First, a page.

The next approach is education, a 'good thing', as a political nostrum, it sends messages of getting ahead. But I question how realistic it is to use education to revive an economy without some sort of 'pull' factor. We have an education system designed to produce an elite and then the rest of us. Montessori and Eton works well for a few thousands but does that approach scale?


Mike W

rogerh,

I like your argument and its engineer, flow chart, style. In that spirit could I say:

If we start at para 3: 'The operative phrase is work cheaply. For historical reasons and due to high housing costs the UK and similar nations cannot compete on price unless transport costs predominate..'

Then move down to para 6: 'Which leaves the traditional finance industries. But again, any fool can run an insurance company or a stock market. In principle these are easily replicable businesses..'

Is it not the case that a flow arrow should actually now flow back 6 to 3 in a horrific, eternal loop of domination by the, non -industrial, parasite, house price inflating banking sector?

If you agree, could I suggest that there is one group of our Eatonian, Oxbridge, rentier masters that actually know the final bit of your flow diagram.

That is, of course banks are just a balance sheet exercise and there are millions of accoutants in the UK who could set you up one (and then offer their services as Finacial director of course). Any idiot could run a bank too: assuming the government is behind you to bail you out.

But there is actually one more flow box down - inventing debt requires in the end, a debt collector. If you are inventing debt on an international scale then a Glasgow lone shark will not do. So this is what our dimwit masters have in store. Finance jobs for the 10% - Miltary/industrial complex jobs for another 15% - and gig serfdom for the rest.
'Empirical evidence' you may ask. On most folks thinking the new UK carriers are just white elephants no use against a first class power. On the above... Well lets just call them: HMS City of London and HMS Canary Wharf. Policy for the next 50 years old chap, don't you know?

Blissex

«So this is what our dimwit masters have in store.»

I would not call them "dimwit", so far they have awarded themselves and their supporters around 3-4 trillions of capital gains and probably around 0.5-1 trillions of extra rents over the past 30 years, almost entirely at the expense of those on median and below median working incomes, and in particular northerners.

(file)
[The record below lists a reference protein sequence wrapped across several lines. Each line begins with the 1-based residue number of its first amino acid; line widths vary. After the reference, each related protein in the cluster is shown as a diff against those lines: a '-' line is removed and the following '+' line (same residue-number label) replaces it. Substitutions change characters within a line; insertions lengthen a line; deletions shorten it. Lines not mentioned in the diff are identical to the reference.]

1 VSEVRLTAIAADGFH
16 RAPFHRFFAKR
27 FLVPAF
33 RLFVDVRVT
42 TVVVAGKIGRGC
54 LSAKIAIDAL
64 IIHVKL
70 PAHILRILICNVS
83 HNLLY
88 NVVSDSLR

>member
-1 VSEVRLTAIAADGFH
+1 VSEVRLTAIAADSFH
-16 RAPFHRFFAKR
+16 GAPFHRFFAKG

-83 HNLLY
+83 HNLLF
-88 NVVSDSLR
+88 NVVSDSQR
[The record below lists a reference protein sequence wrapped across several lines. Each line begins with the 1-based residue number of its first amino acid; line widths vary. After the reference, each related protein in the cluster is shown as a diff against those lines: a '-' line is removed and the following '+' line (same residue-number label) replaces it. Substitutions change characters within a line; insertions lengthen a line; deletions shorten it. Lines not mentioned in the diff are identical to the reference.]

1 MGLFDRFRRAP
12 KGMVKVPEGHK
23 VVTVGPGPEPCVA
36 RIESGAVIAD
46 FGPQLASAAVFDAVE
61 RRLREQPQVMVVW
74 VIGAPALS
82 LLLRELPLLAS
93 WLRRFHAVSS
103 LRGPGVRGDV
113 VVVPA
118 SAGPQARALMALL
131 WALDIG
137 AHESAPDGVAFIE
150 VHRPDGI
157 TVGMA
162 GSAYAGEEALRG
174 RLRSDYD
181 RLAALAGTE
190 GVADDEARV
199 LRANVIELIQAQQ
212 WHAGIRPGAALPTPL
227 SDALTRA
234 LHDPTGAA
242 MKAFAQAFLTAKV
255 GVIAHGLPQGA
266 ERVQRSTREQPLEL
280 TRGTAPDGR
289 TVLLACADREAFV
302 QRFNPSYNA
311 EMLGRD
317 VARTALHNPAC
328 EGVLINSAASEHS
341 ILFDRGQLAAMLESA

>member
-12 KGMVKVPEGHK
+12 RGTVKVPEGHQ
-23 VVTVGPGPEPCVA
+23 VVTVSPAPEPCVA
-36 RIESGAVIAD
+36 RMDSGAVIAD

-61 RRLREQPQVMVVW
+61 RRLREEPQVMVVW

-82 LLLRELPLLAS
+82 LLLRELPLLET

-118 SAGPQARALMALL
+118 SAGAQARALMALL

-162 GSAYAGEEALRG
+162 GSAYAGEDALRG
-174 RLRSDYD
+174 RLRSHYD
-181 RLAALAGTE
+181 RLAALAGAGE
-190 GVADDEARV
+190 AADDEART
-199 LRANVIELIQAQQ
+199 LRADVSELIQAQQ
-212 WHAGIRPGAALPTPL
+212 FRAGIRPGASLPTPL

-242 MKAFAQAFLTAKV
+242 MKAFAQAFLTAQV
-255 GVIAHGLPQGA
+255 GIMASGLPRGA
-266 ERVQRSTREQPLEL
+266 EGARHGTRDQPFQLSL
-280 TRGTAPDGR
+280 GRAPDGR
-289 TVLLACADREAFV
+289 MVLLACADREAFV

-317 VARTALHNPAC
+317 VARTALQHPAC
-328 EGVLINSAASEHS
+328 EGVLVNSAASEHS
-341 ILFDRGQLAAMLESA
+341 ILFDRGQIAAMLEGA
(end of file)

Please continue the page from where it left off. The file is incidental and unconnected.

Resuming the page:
Blissex

«dynamical economic advantages but those advantages tend to go to those who have an enthusiasm for working cheaply and have a semi competent government. ... historical reasons and due to high housing costs the UK and similar nations cannot compete on price»

But the "Britannia Unchained" book and plan solves the problem very simply: low wages and long workdays, high rents and doubling up. The models are Hong Kong and Dubai, with their unlimited supplies of desperate asian and african peasants, willing to do anything for a job and risk their lives too.

Every economic problem can be solved with cheaper labour and higher rents.

The usual suspects have already proposed "Free Enterprise Zones" for the post-brexit "dividend".

Wahiba

Division of Labour is commensurate with economies of scale. Advancing current techniques are reducing the scale economies substantially to the extent that vertical manufacturing can be the most sensible approach. Support your local makers and reduce transportation costs.

rogerh

I am just as keen as anyone to see a resurgance in the fortunes of the ordinary UK worker. But I doubt either the Tories or Labour have much ability to swim against global forces. On the one hand the Tories are stuck with housing and BTL and links to forces that want a cheap compliant workforce. On the other hand Labour is stuck with having implacable enemies in the right wing press, not many friends in business and no obvious ability to run anything.

The pathway looks to be a long slowdown in the value of wages for most. For a long time our economy will be propping up the somewhat over rewarded middle and upper level workers in order that housing debt can be sustained. Eventually, after 50 or so years we might become competitive, but that looks a rough road.

Manufacturing leverages the work of ordinary people. But everyone wants a slice of the manufacturing pie because ordinary people are in abundance everywhere, so big competition for that sector. Hence a tendency for low wages. Nice to bring manufacture back to the UK. Public housing and more concrete and tarmac will be key to this approach.

Then there is education. Most people would like their kids to get a good education for the selfish reason it helps them get ahead, get one of the few decent paying jobs. But educating humans is not a linear process, more put in does does mean more output. There look to be social and genetic reasons and probably the fact that humans were never designed to be geniuses. A related tendency is for humans to partition into like minded groups with a tendency to seek advantage for their group. This tendency is visible and compensates some from the limitations of being human. Selfishness reigns.

These influences are not unique to the UK, their downside is visible in the USA and in Europe whilst the upside is visible in Asia. This looks to be a long running tidal movement with many fits and starts along the way.

djb

is it efficient to have involuntary unemployment and underemployment and have inadequate aggregate demand

is monopoly power and monopsony preventing maximum efficiency from being achieved?